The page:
Board approves farm animals at Holland school

Ottawa County

HOLLAND TOWNSHIP, Mich. (WOOD) — Learning at Rose Park Elementary School in Holland could look a lot different next spring as the school has been allowed to have farm animals. 

A few students and staff presented to the township zoning board Tuesday asking for an amendment to allow them to keep farm animals on school grounds. 

“Dear zoning board, we hope you will grant us an amendment to have three goats,” first grader Paisley Vandenbeldt said as she reread a letter to News 8 cameras. “This will be good because we will take care of them and it will be brilliant for kids who are sad.”

The zoning board approved the amendment allowing the school to keep three goats and two chickens as a part of a farm focused learning initiative.

The school district posted about the board meeting and approval on Facebook.

“Students in all grades practiced their persuasive writing skills by writing letters to the Zoning Board, and a couple of students read theirs last night at the Holland Township Zoning Board meeting, and they agreed to the amendment,” the district said in their Facebook post.

Principal Miska Rynesburger said the idea started with a rabbit she used to keep in her office at her previous school.

“That bunny made such an impact on the students,” Rynesburger said. “When kids had some dysregulation with their behavior and I placed the bunny in their hands, all of a sudden their muscles would relax.”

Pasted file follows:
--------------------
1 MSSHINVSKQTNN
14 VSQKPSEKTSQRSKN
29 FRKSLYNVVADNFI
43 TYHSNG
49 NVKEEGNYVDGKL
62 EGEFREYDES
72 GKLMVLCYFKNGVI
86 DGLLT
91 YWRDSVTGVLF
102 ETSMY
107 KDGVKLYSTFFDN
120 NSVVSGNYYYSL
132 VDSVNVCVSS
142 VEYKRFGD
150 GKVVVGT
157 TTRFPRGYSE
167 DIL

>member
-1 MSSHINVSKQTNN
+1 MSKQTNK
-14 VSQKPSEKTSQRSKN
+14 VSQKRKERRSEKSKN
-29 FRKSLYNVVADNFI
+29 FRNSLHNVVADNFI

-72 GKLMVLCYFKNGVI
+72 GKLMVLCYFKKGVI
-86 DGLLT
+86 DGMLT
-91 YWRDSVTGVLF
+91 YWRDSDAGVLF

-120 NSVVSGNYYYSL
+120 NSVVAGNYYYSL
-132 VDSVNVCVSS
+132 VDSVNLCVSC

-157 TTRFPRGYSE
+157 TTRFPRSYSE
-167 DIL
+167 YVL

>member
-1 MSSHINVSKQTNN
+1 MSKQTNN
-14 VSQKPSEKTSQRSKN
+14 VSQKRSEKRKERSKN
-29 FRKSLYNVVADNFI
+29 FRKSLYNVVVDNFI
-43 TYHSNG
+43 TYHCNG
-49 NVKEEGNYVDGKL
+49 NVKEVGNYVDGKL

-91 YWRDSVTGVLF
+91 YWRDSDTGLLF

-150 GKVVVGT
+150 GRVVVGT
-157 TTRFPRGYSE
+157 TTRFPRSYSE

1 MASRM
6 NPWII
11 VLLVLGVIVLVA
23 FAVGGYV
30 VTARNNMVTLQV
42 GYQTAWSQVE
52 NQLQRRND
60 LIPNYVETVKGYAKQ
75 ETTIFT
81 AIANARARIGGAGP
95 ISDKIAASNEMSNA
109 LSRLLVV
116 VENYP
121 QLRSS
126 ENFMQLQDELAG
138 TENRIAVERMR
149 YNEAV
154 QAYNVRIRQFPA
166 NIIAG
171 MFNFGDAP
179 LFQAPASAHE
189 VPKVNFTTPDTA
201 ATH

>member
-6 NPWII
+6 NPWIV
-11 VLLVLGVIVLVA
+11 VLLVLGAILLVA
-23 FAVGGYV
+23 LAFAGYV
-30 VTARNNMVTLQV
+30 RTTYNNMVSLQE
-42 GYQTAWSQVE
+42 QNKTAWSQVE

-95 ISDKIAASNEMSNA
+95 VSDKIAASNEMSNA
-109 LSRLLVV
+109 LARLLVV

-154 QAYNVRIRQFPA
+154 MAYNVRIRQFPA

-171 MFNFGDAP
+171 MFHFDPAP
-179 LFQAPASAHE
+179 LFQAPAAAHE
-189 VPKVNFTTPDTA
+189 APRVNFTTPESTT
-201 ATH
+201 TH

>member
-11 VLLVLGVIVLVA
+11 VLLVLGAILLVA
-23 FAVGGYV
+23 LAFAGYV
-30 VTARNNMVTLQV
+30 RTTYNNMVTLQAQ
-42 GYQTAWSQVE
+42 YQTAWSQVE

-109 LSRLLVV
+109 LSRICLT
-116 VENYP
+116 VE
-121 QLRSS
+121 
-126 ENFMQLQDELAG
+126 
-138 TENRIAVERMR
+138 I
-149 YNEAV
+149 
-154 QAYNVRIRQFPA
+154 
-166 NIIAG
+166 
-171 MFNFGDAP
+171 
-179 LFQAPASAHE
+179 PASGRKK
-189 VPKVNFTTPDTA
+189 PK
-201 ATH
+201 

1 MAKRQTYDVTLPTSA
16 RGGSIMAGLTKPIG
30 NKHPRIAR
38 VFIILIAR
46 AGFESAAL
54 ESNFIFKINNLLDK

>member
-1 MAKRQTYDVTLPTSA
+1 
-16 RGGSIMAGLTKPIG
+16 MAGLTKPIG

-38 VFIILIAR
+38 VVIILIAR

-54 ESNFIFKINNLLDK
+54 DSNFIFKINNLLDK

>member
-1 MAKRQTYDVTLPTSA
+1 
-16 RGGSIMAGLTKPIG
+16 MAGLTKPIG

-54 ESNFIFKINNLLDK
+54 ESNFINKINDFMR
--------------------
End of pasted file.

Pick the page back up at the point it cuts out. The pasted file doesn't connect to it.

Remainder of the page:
She says integrating farming into the regular school day could inspire career choices and help students engage more with nature.

“Our hope as a teacher is that we do inspire kids who identify themselves as a learner for the rest of their lives as well as identify gifts that they haven’t identified yet,” Rynesburger said. “So much science learning is best when it’s done outdoors where earth science and animal science is evident all around us.”

Students at the elementary school agree that the animals could benefit their learning.

“They could be used for science or math because they could use the data from the animals in their statistics,” an excited 6th grade, Persephone Beebe, said about the animals.

The school plans to keep the animals on school property for the entire school year. The animals will go back and forth between indoor and outdoor shelter areas. They also hope to use their underutilized sporting fields as grazing pastures. 

In two weeks, the school plans to present to the township again. This time they will be working to secure the special permits required for the farm space. Plans at this point are tentative.

The school says if everything is approved, they hope to start the program by next spring. They plan to name the goats Rosie, Parker and Spider-Man (Peter Parker) in honor of the school’s namesake. There are no names for the chickens yet. 

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